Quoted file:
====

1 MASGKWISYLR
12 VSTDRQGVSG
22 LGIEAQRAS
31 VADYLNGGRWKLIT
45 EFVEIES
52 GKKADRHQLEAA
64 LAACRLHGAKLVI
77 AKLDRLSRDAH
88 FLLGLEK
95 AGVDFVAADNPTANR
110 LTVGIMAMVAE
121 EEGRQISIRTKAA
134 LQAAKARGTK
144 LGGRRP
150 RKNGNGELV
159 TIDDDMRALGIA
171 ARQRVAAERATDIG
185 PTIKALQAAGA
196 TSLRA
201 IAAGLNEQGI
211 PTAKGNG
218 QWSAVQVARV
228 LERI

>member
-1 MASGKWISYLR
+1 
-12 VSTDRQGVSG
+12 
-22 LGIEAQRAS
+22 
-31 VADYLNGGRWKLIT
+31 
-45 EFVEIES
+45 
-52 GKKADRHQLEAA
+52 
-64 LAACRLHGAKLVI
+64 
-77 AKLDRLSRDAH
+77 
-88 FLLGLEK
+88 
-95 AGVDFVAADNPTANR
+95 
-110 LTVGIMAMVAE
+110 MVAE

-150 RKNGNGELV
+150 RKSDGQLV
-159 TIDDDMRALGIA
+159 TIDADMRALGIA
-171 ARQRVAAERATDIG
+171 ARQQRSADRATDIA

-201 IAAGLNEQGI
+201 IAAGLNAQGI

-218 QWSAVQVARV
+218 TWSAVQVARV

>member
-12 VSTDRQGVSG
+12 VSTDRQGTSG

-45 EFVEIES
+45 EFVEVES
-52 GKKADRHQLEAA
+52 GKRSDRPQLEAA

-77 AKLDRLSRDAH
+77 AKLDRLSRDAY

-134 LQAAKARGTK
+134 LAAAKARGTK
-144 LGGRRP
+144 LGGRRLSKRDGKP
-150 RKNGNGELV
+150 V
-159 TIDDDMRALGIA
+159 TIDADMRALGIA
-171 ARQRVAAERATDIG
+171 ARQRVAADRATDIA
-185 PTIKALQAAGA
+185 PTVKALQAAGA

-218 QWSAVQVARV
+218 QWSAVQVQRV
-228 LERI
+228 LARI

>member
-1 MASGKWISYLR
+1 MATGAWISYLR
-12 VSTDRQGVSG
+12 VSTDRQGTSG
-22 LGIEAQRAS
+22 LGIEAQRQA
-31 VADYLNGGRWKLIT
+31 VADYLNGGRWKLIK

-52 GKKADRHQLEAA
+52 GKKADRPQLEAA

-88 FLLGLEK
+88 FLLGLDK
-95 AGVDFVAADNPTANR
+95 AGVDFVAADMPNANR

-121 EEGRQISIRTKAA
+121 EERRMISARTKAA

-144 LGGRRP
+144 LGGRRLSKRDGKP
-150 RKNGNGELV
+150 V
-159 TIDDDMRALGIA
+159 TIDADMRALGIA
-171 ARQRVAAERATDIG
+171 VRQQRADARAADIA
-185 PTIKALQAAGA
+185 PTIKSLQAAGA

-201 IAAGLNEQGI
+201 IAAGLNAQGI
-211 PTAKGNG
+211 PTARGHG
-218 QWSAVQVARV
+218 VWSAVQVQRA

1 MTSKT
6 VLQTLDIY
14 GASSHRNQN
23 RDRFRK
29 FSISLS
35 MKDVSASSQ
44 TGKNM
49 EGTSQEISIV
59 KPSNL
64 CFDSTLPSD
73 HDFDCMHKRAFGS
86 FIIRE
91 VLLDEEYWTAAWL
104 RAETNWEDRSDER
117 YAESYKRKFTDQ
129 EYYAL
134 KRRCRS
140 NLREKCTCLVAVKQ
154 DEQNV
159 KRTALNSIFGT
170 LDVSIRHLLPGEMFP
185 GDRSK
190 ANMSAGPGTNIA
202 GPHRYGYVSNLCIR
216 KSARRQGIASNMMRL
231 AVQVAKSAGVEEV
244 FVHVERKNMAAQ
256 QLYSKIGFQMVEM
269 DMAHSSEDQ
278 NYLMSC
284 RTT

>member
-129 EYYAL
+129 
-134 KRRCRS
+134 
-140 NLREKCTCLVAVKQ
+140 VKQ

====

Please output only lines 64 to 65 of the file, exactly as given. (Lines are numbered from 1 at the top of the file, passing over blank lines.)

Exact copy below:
-77 AKLDRLSRDAH
+77 AKLDRLSRDAY